From triumph to tragedy: Chabad of Poland battles for Jewish refugees in Ukraine-Russia war

Chabad of Poland is preparing to help thousands of Ukrainian refugees celebrate Passover.

 Mrs. Dina Stambler (at right), co-director of Chabad of Poland, leading children’s activity  (photo credit: CHABAD POLAND)
Mrs. Dina Stambler (at right), co-director of Chabad of Poland, leading children’s activity
(photo credit: CHABAD POLAND)

Until the morning of February 24, 2022, the Chabad Center at 19 Slominskiego Street in Warsaw, Poland, operated like most busy Chabad centers around the world, providing religious services, assistance and inspiration to residents and tourists alike. Rabbi Shalom DovBer Stambler, director of the center, and his wife, co-director Dina Stambler, were busy daily, organizing daily and Shabbat services,  Friday night and Shabbat afternoon meals, Torah classes for men and women, a soup kitchen, and usage of the center’s mikveh.

On that Thursday morning, Russia attacked Ukraine, and the calm of the Chabad Center was broken. “When the war broke out,” says Rabbi Stambler, “many people began knocking on our doors every day. We were not prepared for this.”

During those first tumultuous days, the Chabad representatives provided food, shelter, medicine and clothing to the hundreds of refugees who arrived daily. “We rented apartments for them in Warsaw through Airbnb and rented the entire DoubleTree Hilton Hotel from April until July –  from Passover through Shavuot –  giving them the opportunity to live in good conditions,” says Stambler. Throughout the three-month period, between 50 and 150 rooms were in use by Chabad.

Rabbi Mayer Stambler of Chabad of Poland (Credit: CHABAD POLAND)Rabbi Mayer Stambler of Chabad of Poland (Credit: CHABAD POLAND)

Rabbi Stambler says that in the first days of the conflict, the Jewish people worldwide mobilized quickly to help the refugees streaming to Chabad in Poland. “The Jewish people mobilized very quickly,” he recalls. “People were calling, offering to cook and transport items. Many people donated to our crowdfunding campaign, mostly from the United States, but also from other countries. The Joint Distribution Committee and other organizations also provided support,” reports Stambler.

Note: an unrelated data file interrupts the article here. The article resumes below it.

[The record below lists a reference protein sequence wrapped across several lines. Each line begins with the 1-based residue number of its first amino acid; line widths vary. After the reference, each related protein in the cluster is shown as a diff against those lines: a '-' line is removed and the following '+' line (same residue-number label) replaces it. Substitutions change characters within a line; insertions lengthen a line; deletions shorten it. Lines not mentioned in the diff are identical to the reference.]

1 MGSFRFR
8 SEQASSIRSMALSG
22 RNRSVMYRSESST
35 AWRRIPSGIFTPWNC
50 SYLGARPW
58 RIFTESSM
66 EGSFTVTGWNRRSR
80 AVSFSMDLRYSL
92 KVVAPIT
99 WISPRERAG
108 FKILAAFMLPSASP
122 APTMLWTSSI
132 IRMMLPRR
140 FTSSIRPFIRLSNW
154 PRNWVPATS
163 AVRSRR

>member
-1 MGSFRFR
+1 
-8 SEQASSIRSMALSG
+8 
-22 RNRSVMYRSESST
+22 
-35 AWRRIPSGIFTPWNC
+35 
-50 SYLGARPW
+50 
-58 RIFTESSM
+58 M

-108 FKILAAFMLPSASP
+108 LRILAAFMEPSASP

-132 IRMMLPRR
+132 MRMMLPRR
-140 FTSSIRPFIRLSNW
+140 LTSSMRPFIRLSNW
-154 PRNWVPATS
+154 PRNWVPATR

Stambler’s brother, Rabbi Mayer Stambler, who has been active in fundraising for Chabad in Poland since the outbreak of the conflict, is effusive in his praise for the assistance that has been provided. “I offer tremendous compliments to our brothers and sisters around the world. They showed fantastic involvement and assistance, and we are proud of them.”

Ukrainian Jewish girls baking Challah at Chabad of Poland (Credit: CHABAD POLAND)Ukrainian Jewish girls baking Challah at Chabad of Poland (Credit: CHABAD POLAND)

By the same token, Rabbi Shalom DovBer Stambler admires the character of the refugees. “I am impressed and inspired by their spirit, courage and determination. They don’t give up and are focused on what they want to achieve. He recalls the brit milah (ritual circumcision) that Chabad conducted for a family that had escaped from the city of Izyum in eastern Ukraine, that had been almost totally destroyed. “We provide three apartments for the entire family because they couldn’t return, and we found employment for them. After the boy had his circumcision, we discovered that his uncle had never had one. We celebrated a brit for him as well, and he said to me, ‘This is the only good thing to have come from the consequences of this war.’”

Rabbi Stambler says that in moments of crisis, when the need was great, generous Jewish organizations came through to ensure that programs could continue. In particular, he acknowledges the year-long assistance received from the donor-advised fund (DAF) from the Walder Charitable Fund that, from Kate and Marty Rifkin of the KMR Group Foundation, who generously donated to support the winter camp for refugee girls that Chabad in Poland operated during Chanukah, the dedicated assistance provided by Tzvi Sperber of JRoots, and the JDC office in Warsaw who helped in the first three months of the war in detaining the refugees.

Rabbi Shalom DovBer Stambler, director of the Chabad of Poland (Credit: CHABAD POLAND)Rabbi Shalom DovBer Stambler, director of the Chabad of Poland (Credit: CHABAD POLAND)